Daniel Fulco, Ph.D.

Agnita M. Stine Schreiber Curator, WCMFA

This summer, visitors have the opportunity to see exceptional works of art from Iran, India and the Mediterranean, which are part of the permanent collection of the Washington County Museum of Fine Arts.

On display just outside the Groh Gallery as the “Collection Connections” (look for an icon on the labels) related to works from the special exhibition Allure of the Near East: Treasures of the Huntington Museum of Art (until to August 24), these examples of Near Eastern art are predominantly Islamic.

They include manuscript pages, miniature paintings, ceramics, glass, and a papier-mâché lacquer box.

This exhibition builds on a tradition of displaying Near Eastern arts at the museum, which reflects the worldview of its founders, Anna and William Singer, and which began in May 1933 with an exhibition of Persian art on loan by the American Institute for Persian Art & Archeology (New York), Parish-Watson & Co., Inc. (New York) and Dikran G. Kelekian, a renowned collector of Islamic art.

Since many of the works currently on display are light-sensitive, they can only be displayed for a limited time – so be sure to come see them soon.

During your visit, appreciate the fine details and intricate decoration of these objects, some of which require close examination. Like some of the examples on display in Allure of the Near East, some of the works in the collection are both decorative and utilitarian. They would have been used by people to store liquids and personal items as well as for aesthetic pleasure.

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Broadly speaking, the Near East refers to the lands wrapped around the eastern end of the Mediterranean Sea, encompassing Asia Minor (Turkey), Eastern Thrace, Palestine, Egypt, Transjordan, Mesopotamia, Iran, Transcaucasia and Arabia. In relation to these geographical locations, our presentation begins with the oldest pieces, the ancient Roman unguentaria (perfume bottles) and the sprinkler bottles (1st-2nd centuries AD).

Used to store and dispense liquids as well as powdered substances, these pieces were free-blown or cast and spread widely throughout the ancient Mediterranean. Later in history, the shapes, colors and decorative patterns found in these examples greatly influenced the production of glassware in the Islamic world.

Like Roman glass, Iranian ceramics met the needs of ordinary people. A Safavid-era terracotta vase depicting an abstract blue peacock and floral decoration on a beige background, donated to the museum by Anna Singer in 1949, is believed to have originally been found in the home of a private individual of modest means .

In contrast, an ornate papier-mâché lacquer box, probably commissioned by a wealthy patron, contains animated scenes of court life on the top and inside of its lid. While various courtiers (probably an aristocratic couple) are seated in a palace garden pavilion on the top of the cover, men on horseback are depicted hunting deer and other wild game within. Each of the scenes idyllically depicts the pastimes of the noble society of Qajar Iran, a place where vegetation, food and joy abound.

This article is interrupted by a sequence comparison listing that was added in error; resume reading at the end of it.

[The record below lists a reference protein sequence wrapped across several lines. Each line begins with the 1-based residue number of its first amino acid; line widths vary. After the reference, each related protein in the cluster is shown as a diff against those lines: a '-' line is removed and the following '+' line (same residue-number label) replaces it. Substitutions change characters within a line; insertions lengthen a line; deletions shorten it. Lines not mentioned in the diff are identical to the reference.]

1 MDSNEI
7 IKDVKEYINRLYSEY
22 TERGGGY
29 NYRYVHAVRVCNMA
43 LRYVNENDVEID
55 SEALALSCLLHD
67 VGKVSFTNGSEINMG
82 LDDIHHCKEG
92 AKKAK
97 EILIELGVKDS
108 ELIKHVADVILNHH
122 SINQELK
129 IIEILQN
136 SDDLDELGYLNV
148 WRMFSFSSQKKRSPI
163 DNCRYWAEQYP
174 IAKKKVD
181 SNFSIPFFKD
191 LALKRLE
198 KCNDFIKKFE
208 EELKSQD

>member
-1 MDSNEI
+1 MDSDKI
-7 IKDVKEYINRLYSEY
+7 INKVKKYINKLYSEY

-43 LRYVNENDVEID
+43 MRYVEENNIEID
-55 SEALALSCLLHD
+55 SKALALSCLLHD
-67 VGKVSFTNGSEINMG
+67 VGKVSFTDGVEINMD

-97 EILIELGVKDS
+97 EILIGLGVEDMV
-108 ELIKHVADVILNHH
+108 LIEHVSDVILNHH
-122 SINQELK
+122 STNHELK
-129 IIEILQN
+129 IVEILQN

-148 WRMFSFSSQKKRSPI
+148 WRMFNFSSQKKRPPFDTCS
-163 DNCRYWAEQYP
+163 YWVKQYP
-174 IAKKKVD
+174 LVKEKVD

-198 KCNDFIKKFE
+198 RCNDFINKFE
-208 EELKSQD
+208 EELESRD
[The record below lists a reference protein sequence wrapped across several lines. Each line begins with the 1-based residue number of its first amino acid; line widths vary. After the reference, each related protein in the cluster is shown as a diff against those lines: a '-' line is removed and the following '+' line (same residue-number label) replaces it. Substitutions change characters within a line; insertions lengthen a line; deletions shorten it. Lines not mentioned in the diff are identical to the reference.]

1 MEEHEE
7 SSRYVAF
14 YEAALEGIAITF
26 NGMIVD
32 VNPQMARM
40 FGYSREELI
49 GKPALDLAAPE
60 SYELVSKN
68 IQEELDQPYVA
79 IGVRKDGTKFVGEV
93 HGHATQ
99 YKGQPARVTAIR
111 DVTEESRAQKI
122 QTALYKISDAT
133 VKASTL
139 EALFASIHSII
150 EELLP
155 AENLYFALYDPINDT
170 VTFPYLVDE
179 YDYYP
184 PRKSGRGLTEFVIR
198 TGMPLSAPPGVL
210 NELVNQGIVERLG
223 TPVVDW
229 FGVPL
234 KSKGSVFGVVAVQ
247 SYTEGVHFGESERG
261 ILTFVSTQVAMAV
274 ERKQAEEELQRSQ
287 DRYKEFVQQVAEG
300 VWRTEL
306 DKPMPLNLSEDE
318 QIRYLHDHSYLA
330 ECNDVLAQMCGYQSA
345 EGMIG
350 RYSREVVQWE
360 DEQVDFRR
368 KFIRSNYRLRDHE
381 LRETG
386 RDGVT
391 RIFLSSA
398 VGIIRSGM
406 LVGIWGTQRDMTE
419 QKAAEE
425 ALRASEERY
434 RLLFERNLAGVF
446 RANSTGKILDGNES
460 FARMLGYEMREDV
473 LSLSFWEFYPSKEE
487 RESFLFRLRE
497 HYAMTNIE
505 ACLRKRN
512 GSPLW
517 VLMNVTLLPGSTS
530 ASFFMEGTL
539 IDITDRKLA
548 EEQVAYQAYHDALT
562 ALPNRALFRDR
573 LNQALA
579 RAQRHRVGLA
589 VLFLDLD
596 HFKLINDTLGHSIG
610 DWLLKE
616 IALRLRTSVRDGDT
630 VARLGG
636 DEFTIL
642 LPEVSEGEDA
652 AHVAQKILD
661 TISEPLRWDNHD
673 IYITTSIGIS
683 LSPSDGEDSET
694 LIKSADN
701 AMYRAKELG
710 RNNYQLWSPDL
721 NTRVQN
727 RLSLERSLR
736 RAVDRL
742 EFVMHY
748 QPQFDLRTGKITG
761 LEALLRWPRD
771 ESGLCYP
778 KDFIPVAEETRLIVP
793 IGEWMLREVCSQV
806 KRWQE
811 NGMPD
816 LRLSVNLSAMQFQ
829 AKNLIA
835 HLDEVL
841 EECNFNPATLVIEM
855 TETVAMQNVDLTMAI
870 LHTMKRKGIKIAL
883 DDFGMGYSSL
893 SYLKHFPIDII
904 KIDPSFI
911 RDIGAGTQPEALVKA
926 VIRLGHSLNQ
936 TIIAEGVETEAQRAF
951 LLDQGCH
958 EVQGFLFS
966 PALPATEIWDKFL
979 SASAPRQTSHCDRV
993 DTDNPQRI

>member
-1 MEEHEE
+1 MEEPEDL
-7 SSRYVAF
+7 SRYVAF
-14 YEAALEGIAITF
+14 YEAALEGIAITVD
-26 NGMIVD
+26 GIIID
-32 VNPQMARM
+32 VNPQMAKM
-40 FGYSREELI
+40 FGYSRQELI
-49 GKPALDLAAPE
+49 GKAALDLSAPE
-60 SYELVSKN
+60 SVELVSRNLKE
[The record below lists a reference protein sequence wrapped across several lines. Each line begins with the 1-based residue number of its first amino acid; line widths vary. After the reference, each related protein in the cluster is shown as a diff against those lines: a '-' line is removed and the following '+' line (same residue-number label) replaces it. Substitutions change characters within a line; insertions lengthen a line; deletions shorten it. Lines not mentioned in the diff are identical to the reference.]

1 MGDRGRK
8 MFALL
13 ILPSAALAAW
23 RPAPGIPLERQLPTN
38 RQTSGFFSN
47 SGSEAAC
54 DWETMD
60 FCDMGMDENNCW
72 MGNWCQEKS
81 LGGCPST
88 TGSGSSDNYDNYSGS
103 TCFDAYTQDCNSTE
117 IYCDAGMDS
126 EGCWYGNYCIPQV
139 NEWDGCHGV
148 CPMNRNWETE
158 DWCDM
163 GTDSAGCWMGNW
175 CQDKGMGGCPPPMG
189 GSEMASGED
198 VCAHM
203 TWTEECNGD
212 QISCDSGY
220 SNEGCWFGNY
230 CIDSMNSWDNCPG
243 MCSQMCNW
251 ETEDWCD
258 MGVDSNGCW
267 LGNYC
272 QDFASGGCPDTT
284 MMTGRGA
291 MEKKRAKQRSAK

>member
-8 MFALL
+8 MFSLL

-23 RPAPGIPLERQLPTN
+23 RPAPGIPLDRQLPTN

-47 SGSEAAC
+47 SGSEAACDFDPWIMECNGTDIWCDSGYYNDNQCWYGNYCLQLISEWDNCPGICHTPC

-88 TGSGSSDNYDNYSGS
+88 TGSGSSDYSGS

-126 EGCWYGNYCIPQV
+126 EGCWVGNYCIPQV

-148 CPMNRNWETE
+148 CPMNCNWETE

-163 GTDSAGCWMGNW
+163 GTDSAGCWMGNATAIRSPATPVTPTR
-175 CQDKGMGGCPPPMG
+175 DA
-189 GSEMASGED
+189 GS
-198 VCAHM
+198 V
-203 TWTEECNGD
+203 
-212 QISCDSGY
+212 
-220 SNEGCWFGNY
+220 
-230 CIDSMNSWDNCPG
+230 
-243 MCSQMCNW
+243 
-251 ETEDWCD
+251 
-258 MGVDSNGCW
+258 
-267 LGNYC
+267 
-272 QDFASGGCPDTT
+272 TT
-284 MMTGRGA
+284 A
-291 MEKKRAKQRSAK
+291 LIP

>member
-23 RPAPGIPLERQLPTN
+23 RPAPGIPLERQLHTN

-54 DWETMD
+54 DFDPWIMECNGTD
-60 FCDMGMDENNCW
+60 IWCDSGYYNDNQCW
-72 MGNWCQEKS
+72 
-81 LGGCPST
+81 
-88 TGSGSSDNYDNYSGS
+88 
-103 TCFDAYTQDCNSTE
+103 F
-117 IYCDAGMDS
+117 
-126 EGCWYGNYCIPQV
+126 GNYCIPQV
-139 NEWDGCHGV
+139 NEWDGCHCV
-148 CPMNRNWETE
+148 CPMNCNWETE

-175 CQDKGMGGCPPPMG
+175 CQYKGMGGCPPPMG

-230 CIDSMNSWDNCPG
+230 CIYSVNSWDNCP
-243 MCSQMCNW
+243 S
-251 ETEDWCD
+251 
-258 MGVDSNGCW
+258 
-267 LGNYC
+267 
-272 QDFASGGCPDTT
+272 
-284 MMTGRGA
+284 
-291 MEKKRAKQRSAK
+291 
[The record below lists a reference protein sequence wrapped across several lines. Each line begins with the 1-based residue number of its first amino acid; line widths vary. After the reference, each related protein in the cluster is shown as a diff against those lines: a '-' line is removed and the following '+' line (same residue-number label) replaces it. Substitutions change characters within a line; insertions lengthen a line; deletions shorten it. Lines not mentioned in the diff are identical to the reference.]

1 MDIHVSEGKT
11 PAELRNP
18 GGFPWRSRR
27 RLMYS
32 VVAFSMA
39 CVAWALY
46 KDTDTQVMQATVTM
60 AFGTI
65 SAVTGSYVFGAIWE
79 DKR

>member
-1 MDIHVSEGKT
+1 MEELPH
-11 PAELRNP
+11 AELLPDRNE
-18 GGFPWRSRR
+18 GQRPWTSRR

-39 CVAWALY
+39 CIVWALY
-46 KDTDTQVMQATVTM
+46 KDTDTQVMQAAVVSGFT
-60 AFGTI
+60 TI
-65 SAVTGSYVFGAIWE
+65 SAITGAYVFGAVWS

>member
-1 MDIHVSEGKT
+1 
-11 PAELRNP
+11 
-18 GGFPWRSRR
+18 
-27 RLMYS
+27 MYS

While viewing these works, be sure not to miss a group of remarkable Iranian manuscript illuminations as well as a page (on display at the Groh Gallery) from a book of Sufi (mystical) poetry, possibly written by Rumi or Hafez (two renowned poets). This sheet is beautifully rendered in black ink and detailed with gold leaf, gold borders and arabesques that enliven its appearance.

The exhibition continues with several portrait miniatures showcasing the exceptional talents of Indian artists.

A series of extremely detailed portraits depict four great Mughal rulers of India. The two larger ovals represent Shah Jahan and his wife Mumtaz Mahal, while the smaller images represent his grandparents Akbar the Great and his wife Mariam-uz-Zamani. Jahan is best known for commissioning the Taj Mahal in Agra, India, a tomb for his wife which remains one of the most renowned monuments in the world.

Finally, two paintings most likely made in Mewar (a region of south-central Rajasthan in northern India) depict aristocrats and were likely part of a series depicting notables of the ruling Rajput caste (social class). , including Raja Singh, one of the Maharana (kings) of the Sisodia dynasty of Mewar. The artist who created both examples was particularly adept at capturing the details of his subjects’ faces and their elaborate costumes, including embroidery, jewelry, and headgear.

The museum is open 10 a.m. to 5 p.m. Tuesday through Friday, 10 a.m. to 4 p.m. Saturday, and 1 p.m. to 5 p.m. Sunday. Go to www.wcmfa.org or call 301-739-5727. follow us on Facebook, instagram and Youtube.

*All works are from the collection of the Washington County Museum of Fine Arts